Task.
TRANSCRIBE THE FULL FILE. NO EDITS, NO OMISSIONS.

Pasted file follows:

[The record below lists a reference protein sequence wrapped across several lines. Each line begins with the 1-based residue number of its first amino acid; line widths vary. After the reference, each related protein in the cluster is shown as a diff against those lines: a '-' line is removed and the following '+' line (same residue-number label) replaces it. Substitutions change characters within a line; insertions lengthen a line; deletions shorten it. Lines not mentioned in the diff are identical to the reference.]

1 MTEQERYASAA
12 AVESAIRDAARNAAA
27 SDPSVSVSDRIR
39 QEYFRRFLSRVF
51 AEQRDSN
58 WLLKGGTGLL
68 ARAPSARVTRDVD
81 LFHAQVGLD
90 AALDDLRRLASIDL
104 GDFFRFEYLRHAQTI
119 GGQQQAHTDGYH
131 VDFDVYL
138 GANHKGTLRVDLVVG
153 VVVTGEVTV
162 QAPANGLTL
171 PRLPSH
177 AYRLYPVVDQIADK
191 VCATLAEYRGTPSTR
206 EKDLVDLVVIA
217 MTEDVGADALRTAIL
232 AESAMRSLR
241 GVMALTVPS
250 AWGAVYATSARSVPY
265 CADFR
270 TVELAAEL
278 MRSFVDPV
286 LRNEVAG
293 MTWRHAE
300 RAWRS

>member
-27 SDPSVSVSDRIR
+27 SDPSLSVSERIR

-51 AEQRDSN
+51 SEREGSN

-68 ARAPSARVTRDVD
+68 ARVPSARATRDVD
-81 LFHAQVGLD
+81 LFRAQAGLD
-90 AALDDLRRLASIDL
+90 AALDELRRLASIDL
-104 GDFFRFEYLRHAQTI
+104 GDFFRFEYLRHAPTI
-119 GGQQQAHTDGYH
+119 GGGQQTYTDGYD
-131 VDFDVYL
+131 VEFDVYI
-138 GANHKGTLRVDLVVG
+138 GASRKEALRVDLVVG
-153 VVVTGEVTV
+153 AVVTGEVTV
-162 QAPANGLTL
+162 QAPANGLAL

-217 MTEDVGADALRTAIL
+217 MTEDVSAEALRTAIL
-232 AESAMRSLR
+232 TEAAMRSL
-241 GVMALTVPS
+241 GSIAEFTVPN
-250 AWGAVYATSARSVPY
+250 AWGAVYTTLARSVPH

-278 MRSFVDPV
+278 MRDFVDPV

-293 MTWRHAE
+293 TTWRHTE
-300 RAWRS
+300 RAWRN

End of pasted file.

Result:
[The record below lists a reference protein sequence wrapped across several lines. Each line begins with the 1-based residue number of its first amino acid; line widths vary. After the reference, each related protein in the cluster is shown as a diff against those lines: a '-' line is removed and the following '+' line (same residue-number label) replaces it. Substitutions change characters within a line; insertions lengthen a line; deletions shorten it. Lines not mentioned in the diff are identical to the reference.]

1 MTEQERYASAA
12 AVESAIRDAARNAAA
27 SDPSVSVSDRIR
39 QEYFRRFLSRVF
51 AEQRDSN
58 WLLKGGTGLL
68 ARAPSARVTRDVD
81 LFHAQVGLD
90 AALDDLRRLASIDL
104 GDFFRFEYLRHAQTI
119 GGQQQAHTDGYH
131 VDFDVYL
138 GANHKGTLRVDLVVG
153 VVVTGEVTV
162 QAPANGLTL
171 PRLPSH
177 AYRLYPVVDQIADK
191 VCATLAEYRGTPSTR
206 EKDLVDLVVIA
217 MTEDVGADALRTAIL
232 AESAMRSLR
241 GVMALTVPS
250 AWGAVYATSARSVPY
265 CADFR
270 TVELAAEL
278 MRSFVDPV
286 LRNEVAG
293 MTWRHAE
300 RAWRS

>member
-27 SDPSVSVSDRIR
+27 SDPSLSVSERIR

-51 AEQRDSN
+51 SEREGSN

-68 ARAPSARVTRDVD
+68 ARVPSARATRDVD
-81 LFHAQVGLD
+81 LFRAQAGLD
-90 AALDDLRRLASIDL
+90 AALDELRRLASIDL
-104 GDFFRFEYLRHAQTI
+104 GDFFRFEYLRHAPTI
-119 GGQQQAHTDGYH
+119 GGGQQTYTDGYD
-131 VDFDVYL
+131 VEFDVYI
-138 GANHKGTLRVDLVVG
+138 GASRKEALRVDLVVG
-153 VVVTGEVTV
+153 AVVTGEVTV
-162 QAPANGLTL
+162 QAPANGLAL

-217 MTEDVGADALRTAIL
+217 MTEDVSAEALRTAIL
-232 AESAMRSLR
+232 TEAAMRSL
-241 GVMALTVPS
+241 GSIAEFTVPN
-250 AWGAVYATSARSVPY
+250 AWGAVYTTLARSVPH

-278 MRSFVDPV
+278 MRDFVDPV

-293 MTWRHAE
+293 TTWRHTE
-300 RAWRS
+300 RAWRN